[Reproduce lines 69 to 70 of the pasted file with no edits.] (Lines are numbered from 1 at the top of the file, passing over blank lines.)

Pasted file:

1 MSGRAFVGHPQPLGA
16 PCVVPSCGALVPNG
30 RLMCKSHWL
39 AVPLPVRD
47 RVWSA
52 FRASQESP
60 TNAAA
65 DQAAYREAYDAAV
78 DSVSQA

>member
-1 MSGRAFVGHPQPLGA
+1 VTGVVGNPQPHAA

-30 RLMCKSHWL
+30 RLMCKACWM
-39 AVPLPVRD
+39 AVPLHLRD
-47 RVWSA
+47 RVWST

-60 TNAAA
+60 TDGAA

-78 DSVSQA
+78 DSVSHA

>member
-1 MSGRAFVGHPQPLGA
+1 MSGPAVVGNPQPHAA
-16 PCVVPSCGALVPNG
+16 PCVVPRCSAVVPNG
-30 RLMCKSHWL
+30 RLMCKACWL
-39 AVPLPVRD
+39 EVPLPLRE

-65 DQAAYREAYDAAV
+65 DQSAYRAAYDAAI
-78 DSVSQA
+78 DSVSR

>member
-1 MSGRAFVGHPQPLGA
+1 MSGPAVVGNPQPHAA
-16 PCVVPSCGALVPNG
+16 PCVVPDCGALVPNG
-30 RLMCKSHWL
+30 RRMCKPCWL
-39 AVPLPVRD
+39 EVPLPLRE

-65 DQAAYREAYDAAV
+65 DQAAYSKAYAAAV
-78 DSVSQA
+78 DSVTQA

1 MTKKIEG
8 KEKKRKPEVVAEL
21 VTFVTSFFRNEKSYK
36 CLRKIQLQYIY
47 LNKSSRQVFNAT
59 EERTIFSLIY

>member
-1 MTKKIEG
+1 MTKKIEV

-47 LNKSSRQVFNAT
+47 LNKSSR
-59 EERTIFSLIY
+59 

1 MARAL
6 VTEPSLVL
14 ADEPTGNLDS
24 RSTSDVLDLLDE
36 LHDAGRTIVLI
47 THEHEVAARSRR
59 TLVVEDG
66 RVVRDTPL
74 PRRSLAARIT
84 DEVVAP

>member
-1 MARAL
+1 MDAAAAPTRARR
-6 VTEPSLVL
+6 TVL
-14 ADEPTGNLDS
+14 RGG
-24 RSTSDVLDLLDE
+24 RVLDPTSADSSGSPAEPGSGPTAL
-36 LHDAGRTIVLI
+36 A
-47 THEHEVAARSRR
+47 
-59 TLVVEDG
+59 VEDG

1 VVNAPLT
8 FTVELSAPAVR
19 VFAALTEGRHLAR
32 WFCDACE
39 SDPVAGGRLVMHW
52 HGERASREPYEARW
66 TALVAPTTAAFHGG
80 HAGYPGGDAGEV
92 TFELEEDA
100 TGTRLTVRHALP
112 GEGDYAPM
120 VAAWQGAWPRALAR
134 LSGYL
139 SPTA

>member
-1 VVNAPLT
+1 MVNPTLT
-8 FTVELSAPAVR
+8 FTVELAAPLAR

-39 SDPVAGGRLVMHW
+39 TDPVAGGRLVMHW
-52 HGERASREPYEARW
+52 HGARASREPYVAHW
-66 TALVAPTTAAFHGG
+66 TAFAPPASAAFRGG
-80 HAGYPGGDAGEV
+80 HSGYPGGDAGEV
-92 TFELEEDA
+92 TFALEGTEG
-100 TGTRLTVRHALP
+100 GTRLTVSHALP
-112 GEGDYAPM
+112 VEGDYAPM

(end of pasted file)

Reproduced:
66 RVVRDTPL
74 PRRSLAARIT